Just use a step event to check if your stuck in a block, and if so move up till your not in the block. this is muck easier than most stuck in a block checks since your only moving up, so you don't need to check the nearest direction out.
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« Reply #13 on: April 03, 2009, 12:25:48 PM »

It behaves a bit wierd.
It's a really tiny window, but if I press space, the window pops up to a size of 1/4 of the screen resolution.

That's because I built it on top of Platformajigger, which uses weird drawing code. This is just the prototype; I'll be rewriting it (not necessarily from scratch) when I've done enough design to know what the programming will look like.

I imagine it's probably best to have the player be pushed up when blocks appear over him?

That's a good idea! I am considering that so hard.

Oh, and thanks for the nice words, dudes! I am even motivateder now. Grin
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Kelsey Higham, student at SJSU
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« Reply #14 on: April 04, 2009, 12:40:28 AM »

it felt pretty weird (except for getting stuck; I imagine it's probably best to have the player be pushed up when blocks appear over him?), but it was definitely something I can imagine myself playing.
This. Are the patterns procedural, or is it just a bunch of patterns that are constantly switching?
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« Reply #15 on: April 04, 2009, 04:53:36 AM »

Are the patterns procedural, or is it just a bunch of patterns that are constantly switching?

The patterns are generated from the "game of life" algorithm I think..

http://en.wikipedia.org/wiki/Conway%27s_Game_of_Life

here is an interactive web-version to play with.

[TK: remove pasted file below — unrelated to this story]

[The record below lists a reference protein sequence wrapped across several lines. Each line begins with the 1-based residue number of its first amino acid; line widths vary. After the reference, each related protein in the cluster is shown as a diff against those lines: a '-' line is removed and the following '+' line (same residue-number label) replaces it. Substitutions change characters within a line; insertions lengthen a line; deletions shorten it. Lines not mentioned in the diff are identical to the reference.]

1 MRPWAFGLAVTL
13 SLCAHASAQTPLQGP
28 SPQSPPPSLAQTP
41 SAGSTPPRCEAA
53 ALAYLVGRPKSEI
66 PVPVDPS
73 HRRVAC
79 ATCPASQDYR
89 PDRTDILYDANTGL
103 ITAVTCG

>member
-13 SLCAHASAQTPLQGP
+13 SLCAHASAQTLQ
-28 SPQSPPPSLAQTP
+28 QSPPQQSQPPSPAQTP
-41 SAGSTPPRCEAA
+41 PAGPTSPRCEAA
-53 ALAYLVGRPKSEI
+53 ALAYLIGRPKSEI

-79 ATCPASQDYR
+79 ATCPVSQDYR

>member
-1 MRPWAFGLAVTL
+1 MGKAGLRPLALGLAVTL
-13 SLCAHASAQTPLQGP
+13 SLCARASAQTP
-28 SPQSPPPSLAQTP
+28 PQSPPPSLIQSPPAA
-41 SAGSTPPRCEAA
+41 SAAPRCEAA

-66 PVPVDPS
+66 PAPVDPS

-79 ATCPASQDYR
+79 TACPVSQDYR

http://www.bitstorm.org/gameoflife/
« Last Edit: April 04, 2009, 05:00:55 AM by havchr » Logged

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« Reply #16 on: April 04, 2009, 08:50:28 AM »

Are the patterns procedural, or is it just a bunch of patterns that are constantly switching?

The patterns are generated from the "game of life" algorithm I think..

http://en.wikipedia.org/wiki/Conway%27s_Game_of_Life

here is an interactive web-version to play with.
http://www.bitstorm.org/gameoflife/

I know what the game of life is (it's pretty cool), but he may have simply replicated it by having a bunch of randomly switching backgrounds.
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« Reply #17 on: April 04, 2009, 12:53:11 PM »

The beginning is populated with randomly positioned pixels, half black and half white. Then the whole thing operates based on the Game of Life's rules.
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« Reply #18 on: April 04, 2009, 03:25:14 PM »

The beginning is populated with randomly positioned pixels, half black and half white. Then the whole thing operates based on the Game of Life's rules.
That makes it a lot cooler than I thought! Gentleman
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« Reply #19 on: April 08, 2009, 04:05:00 PM »

This freaking rules. Smiley I'm glad you made this, because it really needed to be made.

What if the cells only advance when you're in the air from a jump (and only once)?  That way you could have some platforms that you could only make after the next generation while in midair.  Also, some platforms you'd miss if you tried because that cell disappears in midair.  For instance, you could never jump on a single square because it'll be gone, and you can jump on a vertical 3-square because it'll turn to a horizontal 3-square.

I suppose this direction is more at the core of what platforming games are - maybe you're not wanting that direction.  Could be fun to try out tho. Well, hello there!